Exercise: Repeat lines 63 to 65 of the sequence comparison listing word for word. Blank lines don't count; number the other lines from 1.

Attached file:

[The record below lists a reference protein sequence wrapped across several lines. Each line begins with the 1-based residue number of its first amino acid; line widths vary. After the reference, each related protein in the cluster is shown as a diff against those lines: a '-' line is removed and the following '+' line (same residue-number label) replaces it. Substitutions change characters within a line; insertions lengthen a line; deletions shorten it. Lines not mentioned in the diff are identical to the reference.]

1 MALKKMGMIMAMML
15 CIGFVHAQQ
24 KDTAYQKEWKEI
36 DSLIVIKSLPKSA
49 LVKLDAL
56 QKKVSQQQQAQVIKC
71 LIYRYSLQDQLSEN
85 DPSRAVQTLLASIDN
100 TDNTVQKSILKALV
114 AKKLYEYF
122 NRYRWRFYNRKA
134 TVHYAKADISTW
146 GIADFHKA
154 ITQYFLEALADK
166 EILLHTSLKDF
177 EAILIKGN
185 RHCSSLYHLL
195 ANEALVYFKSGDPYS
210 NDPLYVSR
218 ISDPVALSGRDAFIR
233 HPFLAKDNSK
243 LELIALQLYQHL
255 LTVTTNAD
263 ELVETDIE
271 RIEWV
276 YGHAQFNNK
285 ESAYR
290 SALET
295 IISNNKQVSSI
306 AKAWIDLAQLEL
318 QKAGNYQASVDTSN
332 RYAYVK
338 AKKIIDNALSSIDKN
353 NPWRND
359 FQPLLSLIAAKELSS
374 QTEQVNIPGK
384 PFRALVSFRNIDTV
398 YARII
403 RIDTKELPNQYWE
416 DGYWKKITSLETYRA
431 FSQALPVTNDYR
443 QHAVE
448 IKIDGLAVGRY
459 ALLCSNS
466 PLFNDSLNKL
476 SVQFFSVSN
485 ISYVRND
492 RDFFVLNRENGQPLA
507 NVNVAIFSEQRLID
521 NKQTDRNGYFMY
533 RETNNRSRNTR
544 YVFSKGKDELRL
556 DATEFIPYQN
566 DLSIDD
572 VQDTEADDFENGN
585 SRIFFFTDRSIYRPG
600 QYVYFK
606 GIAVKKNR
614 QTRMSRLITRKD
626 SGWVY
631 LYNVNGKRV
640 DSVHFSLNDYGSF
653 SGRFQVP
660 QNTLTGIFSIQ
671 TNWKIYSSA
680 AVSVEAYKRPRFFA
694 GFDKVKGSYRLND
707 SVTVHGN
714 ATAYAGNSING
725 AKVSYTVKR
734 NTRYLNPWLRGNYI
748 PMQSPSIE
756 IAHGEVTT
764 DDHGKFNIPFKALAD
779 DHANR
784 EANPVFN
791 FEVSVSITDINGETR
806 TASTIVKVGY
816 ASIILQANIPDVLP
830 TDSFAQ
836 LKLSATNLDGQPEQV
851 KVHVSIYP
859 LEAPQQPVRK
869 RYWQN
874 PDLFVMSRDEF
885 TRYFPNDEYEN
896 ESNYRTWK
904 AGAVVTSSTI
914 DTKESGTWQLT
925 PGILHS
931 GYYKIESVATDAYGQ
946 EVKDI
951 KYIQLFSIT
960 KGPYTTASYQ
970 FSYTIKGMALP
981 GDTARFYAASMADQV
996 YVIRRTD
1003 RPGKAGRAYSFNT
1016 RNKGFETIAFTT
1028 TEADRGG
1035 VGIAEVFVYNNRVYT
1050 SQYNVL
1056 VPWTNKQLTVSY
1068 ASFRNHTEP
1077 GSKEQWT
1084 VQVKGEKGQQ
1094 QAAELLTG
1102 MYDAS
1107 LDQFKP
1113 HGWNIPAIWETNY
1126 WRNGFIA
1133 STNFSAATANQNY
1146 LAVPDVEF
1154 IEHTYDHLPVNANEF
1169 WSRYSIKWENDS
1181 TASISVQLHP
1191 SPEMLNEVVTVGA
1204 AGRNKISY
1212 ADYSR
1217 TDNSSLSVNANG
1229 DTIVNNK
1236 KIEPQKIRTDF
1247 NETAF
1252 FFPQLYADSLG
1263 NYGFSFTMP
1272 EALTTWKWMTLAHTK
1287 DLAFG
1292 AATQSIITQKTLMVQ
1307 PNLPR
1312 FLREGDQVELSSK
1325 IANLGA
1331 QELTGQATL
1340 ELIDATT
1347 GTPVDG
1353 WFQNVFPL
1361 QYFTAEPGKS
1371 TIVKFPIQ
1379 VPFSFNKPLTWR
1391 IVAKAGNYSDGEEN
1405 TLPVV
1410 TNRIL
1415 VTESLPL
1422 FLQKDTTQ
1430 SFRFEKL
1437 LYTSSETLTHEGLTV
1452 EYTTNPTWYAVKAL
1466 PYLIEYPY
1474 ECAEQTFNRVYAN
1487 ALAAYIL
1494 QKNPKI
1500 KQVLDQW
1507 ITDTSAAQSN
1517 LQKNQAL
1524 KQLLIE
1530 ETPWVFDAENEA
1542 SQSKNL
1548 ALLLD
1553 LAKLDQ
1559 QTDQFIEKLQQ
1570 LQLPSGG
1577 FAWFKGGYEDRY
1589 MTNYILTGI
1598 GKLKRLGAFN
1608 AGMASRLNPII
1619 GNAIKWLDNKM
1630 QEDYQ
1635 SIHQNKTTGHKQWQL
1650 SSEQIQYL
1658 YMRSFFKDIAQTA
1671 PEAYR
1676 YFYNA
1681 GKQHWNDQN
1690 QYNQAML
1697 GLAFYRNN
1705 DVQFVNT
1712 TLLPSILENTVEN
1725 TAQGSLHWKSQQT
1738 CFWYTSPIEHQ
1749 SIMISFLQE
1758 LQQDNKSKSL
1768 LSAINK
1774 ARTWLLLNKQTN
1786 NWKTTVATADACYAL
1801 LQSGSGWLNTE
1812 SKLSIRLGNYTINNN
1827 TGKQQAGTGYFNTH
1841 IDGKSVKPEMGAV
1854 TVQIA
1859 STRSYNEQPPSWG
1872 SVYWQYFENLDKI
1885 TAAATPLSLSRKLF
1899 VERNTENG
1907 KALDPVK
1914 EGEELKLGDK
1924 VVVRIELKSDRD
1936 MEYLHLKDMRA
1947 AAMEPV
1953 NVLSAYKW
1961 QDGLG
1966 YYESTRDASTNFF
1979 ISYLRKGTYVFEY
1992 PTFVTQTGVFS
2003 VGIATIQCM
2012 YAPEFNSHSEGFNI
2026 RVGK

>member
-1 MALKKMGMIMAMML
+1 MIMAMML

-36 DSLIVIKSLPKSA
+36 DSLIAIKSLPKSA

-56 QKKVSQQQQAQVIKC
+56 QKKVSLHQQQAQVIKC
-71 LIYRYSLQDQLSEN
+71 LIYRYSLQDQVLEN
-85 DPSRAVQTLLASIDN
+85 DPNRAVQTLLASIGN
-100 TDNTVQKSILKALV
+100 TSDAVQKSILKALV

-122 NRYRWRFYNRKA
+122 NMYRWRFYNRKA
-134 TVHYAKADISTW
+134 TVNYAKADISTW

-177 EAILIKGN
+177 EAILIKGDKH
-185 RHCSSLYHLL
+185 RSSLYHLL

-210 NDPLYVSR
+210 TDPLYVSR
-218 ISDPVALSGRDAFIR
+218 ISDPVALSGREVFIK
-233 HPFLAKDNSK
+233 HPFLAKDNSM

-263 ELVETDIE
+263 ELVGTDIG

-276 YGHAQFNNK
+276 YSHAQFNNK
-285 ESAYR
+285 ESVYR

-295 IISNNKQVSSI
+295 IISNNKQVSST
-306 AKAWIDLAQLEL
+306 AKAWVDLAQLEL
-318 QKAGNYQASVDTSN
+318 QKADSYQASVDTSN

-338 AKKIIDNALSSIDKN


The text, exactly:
640 DSVHFSLNDYGSF
653 SGRFQVP
660 QNTLTGIFSIQ